The stability analysis of the stationary solutions was begun in [39], where the now classical calculation for the modulational stability of the plane-wave solution (φ(x) constant) is given. The literature discussing the stability of the soliton solutions is extensive, see [29], and references therein. Rowlands [35] may have been the first to consider the stability of the elliptic solutions directly. He studied the spectral stability problem for these solutions using regular perturbation theory with the Floquet parameter as a small expansion parameter. At the origin in the spectral plane, this parameter is zero, thus Rowlands was able to obtain expressions for the different branches of the continuous spectrum near the origin. For the focusing NLS equation these calculations demonstrate that the spectrum lies partially in the right-half plane, which leads to the conclusion of instability. For the defocusing NLS equation (1), the first approximation to these branches lies on the imaginary axis, and Rowlands’ method is inconclusive with regards to stability or instability of the elliptic solutions. More recently, the stability of the elliptic solutions has been examined by Gallay and Ha˘ra˘gus¸ [17, 18]. In [18], they established the spectral stability of small-amplitude solutions of the form (2) of (1), as well as their (nonlinear) orbital stability with respect to perturbations that are of the same period as |φ(x)|. In [17], the restriction on the amplitude for the orbital stability result is removed. Ha˘ra˘gus¸ and Kapitula [22] put some of these results in a more general framework valid for spectral problems with periodic coefficients originating from Hamiltonian systems. They establish that the small-amplitude elliptic solutions investigated in [18] are not only spectrally but also linearly stable. Lastly, we should mention a recent paper by Ivey and Lafortune [26]. They undertake a spectral stability analysis of the cnoidal wave solution of the focusing NLS equation, by exploiting the squared-eigenfunction connection, like we do in [5] for the cnoidal wave solutions of the Korteweg–de Vries equation and here, see below. Their calculations use Floquet theory for the spatial Lax operator to construct an Evans function for the spectral stability problem, whose zeros give the point spectrum corresponding to periodic perturbations. They also obtain a description of the continuous spectrum (which contains this point spectrum) using a Floquet discriminant. Their description of the spectrum is explicit in the sense that no differential equations remain to be solved. By computing level curves of this Floquet discriminant numerically, they obtain a numerical description of the spectrum.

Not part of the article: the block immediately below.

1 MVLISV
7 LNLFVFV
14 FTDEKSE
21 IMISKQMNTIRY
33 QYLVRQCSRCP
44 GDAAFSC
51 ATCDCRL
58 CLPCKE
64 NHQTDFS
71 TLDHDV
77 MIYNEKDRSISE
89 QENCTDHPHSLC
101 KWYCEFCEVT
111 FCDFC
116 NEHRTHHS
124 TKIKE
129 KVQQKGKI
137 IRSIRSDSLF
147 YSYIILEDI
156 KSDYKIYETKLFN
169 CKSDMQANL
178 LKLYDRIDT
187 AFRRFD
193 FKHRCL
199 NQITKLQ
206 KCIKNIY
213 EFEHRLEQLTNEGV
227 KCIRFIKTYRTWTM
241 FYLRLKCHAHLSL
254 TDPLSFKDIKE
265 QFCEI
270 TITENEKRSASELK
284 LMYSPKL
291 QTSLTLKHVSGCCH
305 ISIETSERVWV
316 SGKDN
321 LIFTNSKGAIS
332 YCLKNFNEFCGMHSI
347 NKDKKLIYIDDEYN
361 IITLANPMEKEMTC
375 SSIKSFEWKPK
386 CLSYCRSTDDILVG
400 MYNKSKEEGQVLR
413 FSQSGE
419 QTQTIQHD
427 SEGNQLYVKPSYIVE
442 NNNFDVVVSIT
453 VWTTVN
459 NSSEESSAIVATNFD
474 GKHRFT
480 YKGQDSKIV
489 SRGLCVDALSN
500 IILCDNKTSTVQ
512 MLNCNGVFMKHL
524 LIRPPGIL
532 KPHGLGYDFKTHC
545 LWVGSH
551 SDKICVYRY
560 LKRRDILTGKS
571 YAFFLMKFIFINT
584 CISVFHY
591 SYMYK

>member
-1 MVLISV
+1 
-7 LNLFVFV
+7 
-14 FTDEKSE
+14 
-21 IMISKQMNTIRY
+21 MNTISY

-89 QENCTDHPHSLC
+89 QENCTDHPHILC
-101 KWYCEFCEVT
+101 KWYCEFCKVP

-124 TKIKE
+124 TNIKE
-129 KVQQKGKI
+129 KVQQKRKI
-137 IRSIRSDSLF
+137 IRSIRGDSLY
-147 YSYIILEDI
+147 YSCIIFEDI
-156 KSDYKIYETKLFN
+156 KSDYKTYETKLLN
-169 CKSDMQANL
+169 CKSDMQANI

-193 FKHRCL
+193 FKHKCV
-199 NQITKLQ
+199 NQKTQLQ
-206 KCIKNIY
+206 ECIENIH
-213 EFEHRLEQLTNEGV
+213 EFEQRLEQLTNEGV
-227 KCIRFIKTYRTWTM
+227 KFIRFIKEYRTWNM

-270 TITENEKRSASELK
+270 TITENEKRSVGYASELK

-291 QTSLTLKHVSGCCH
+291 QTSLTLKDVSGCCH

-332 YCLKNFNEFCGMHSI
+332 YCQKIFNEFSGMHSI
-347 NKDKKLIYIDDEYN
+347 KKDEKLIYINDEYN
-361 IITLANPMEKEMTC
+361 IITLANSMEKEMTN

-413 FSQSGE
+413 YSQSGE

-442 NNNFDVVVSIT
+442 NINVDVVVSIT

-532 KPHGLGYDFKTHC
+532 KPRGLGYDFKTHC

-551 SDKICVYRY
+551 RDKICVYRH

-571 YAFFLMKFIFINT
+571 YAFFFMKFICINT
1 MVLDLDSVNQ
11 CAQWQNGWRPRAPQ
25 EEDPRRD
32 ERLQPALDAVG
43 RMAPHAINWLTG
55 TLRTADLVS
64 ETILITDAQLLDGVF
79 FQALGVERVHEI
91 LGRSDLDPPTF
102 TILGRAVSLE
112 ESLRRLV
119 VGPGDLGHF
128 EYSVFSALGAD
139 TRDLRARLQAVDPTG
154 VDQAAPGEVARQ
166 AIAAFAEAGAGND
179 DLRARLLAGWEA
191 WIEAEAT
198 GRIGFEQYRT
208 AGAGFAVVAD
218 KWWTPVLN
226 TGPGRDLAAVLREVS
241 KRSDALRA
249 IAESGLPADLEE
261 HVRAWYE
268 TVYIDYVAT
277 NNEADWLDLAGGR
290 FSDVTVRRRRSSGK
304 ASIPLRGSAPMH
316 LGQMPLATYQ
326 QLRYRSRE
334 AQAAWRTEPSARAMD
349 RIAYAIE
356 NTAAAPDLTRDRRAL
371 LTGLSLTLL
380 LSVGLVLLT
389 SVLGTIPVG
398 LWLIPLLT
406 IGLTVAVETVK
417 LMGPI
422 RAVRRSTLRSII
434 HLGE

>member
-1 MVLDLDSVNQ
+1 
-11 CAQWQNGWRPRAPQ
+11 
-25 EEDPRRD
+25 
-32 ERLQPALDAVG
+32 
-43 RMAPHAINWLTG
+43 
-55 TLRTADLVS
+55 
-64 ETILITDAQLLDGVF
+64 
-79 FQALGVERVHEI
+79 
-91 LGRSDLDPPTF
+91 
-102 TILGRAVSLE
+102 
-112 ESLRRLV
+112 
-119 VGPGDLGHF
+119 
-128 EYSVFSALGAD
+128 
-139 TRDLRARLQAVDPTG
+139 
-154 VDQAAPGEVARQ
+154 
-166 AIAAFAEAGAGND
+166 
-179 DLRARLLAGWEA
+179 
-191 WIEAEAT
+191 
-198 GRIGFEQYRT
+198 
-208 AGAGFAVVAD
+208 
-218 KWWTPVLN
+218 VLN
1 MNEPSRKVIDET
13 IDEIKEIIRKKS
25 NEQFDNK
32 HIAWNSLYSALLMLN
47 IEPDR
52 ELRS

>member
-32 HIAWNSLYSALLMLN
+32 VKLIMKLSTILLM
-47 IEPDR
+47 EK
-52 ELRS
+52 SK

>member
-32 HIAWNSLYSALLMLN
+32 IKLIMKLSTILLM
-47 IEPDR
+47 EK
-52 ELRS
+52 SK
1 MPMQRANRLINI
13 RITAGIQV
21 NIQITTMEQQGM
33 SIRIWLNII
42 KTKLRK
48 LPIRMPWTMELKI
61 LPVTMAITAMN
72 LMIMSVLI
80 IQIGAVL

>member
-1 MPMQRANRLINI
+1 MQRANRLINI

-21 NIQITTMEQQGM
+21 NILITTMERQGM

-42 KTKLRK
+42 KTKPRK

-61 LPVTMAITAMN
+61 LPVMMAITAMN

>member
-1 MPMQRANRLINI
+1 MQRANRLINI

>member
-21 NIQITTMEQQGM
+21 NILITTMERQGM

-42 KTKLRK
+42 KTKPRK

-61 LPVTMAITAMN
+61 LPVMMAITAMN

In this paper, we confirm the recent findings on spectral and orbital stability of the elliptic solutions of the defocusing equation and extend their validity to solutions of arbitrary amplitude. In addition, we extend the stability results to the class of so-called subharmonic perturbations, i.e. perturbations that are periodic with period equal to an integer multiple of the period of the amplitude |φ(x)|. Further, exploiting the integrability of (1), we are able to provide an explicit analytic description of the spectrum and the eigenfunctions associated with the linear stability problem of all elliptic solutions. We follow the same method as in [5],

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using the algebraic connection between the eigenfunctions of the Lax pair of (1) and those of the spectral stability problem. This explicit characterization of the spectrum, as well as the extension of the spectral stability results to arbitrary amplitude, and the results involving subharmonic perturbations are new. It appears that the methods of Ivey and Lafortune [26] allow for an equally explicit description when applied to the defocusing case. They rely on the general theory of hyperelliptic Riemann surfaces and theta functions, which are restricted to the elliptic case, through a nontrivial reduction process. We never leave the realm of elliptic functions, resulting in a significantly more straightforward approach. The explicit characterization of the spectrum is an obvious starting point for the stability analysis of more general solutions to non-integrable generalizations of the NLS equations, such as the twodimensional NLS equation [10, 11] or one-dimensional perturbations of the NLS equation which might include such effects as dissipation or external potentials, see e.g., [7, 26]. As in [17, 18, 22], we prove the spectral stability of the elliptic solutions of (1), without imposing a restriction on the amplitude. The results of [22] allow us to prove the completeness of the eigenfunctions of the linear stability problem, resulting in a conclusion of linear stability. Similarly to the last section of [13], we employ an appropriate Krein signature calculation to allow us to invoke the classical results of Grillakis, Shatah and Strauss [20], from which (nonlinear) orbital stability follows.